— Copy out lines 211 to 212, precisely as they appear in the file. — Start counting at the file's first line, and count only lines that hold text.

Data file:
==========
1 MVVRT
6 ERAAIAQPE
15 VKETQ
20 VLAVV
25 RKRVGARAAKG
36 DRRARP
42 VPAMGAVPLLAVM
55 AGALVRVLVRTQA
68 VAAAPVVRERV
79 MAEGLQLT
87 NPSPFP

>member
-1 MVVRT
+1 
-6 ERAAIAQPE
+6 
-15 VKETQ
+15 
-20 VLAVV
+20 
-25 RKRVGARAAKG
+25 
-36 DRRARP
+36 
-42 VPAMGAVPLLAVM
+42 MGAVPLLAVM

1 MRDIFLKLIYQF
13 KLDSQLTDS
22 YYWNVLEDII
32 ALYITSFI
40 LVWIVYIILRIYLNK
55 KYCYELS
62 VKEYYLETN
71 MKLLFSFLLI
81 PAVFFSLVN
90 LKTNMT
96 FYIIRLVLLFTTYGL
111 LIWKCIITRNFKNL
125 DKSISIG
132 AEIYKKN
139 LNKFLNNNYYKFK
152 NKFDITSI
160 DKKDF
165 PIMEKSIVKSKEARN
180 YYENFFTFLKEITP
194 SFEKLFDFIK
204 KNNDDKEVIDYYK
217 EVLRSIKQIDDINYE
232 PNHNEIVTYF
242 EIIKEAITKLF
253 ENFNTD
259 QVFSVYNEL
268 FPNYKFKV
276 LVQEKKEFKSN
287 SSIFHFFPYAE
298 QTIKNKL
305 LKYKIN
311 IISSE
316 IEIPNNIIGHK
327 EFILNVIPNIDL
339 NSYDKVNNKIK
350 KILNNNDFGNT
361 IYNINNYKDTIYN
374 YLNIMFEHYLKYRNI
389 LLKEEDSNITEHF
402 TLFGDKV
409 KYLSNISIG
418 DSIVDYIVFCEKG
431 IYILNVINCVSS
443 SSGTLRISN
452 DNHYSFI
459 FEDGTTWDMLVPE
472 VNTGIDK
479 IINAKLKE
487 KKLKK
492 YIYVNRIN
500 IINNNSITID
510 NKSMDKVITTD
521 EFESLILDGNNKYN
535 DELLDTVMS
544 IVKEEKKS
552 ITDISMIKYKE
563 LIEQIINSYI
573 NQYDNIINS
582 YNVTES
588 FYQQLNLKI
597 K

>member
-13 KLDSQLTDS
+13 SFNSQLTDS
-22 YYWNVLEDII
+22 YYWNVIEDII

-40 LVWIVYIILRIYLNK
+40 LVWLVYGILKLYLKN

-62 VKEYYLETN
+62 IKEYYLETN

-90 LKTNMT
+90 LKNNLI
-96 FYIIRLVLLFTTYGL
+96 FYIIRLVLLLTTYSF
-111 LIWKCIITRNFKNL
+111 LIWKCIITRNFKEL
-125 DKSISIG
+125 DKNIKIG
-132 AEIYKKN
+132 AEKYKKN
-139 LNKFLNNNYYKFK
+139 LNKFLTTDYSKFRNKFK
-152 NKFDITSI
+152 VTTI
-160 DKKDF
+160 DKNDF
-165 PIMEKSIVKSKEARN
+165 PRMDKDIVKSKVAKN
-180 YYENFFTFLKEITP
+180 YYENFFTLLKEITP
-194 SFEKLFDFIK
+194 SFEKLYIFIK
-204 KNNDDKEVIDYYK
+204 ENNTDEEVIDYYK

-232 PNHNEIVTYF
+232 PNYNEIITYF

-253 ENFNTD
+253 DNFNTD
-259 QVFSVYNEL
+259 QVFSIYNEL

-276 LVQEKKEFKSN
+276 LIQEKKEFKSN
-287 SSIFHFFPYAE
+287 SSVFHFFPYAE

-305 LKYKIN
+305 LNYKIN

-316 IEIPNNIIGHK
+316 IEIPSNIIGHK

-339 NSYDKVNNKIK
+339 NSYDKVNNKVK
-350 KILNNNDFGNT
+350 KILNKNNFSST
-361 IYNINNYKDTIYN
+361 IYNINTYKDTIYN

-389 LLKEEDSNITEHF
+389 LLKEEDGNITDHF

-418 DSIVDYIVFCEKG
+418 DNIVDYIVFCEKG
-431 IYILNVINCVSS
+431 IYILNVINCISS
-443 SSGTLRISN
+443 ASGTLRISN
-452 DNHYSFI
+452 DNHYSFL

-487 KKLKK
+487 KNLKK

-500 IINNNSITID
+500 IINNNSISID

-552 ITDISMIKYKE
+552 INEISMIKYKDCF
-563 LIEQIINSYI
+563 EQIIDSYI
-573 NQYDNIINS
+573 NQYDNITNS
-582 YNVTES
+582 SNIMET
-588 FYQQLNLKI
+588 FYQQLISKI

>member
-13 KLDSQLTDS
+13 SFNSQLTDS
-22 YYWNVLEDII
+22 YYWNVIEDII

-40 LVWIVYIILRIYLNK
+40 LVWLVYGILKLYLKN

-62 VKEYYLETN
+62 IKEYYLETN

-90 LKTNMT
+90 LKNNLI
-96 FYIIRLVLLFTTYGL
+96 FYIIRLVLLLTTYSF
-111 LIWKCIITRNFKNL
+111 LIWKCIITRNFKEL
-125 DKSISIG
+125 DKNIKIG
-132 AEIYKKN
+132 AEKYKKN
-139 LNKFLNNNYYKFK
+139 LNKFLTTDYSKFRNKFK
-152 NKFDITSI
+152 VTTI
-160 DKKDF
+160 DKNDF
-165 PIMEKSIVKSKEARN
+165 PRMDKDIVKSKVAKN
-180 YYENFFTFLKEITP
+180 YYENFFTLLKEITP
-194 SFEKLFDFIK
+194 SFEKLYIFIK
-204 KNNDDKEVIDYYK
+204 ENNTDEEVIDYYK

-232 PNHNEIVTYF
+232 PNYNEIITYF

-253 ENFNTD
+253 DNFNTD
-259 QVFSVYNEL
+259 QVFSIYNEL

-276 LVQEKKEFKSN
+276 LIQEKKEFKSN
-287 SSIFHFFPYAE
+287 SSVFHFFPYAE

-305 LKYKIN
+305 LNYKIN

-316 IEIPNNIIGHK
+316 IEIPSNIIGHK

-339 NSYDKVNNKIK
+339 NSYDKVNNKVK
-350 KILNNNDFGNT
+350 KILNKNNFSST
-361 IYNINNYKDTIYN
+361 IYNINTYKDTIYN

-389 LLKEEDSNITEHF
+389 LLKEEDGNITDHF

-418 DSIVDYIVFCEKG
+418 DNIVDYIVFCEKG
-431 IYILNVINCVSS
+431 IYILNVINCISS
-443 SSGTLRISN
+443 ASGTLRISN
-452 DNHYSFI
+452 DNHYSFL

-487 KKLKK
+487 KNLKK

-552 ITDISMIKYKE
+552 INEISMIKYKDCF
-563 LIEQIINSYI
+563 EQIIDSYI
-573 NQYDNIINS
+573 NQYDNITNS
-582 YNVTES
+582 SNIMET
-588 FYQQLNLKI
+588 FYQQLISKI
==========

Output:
+316 IEIPSNIIGHK

-339 NSYDKVNNKIK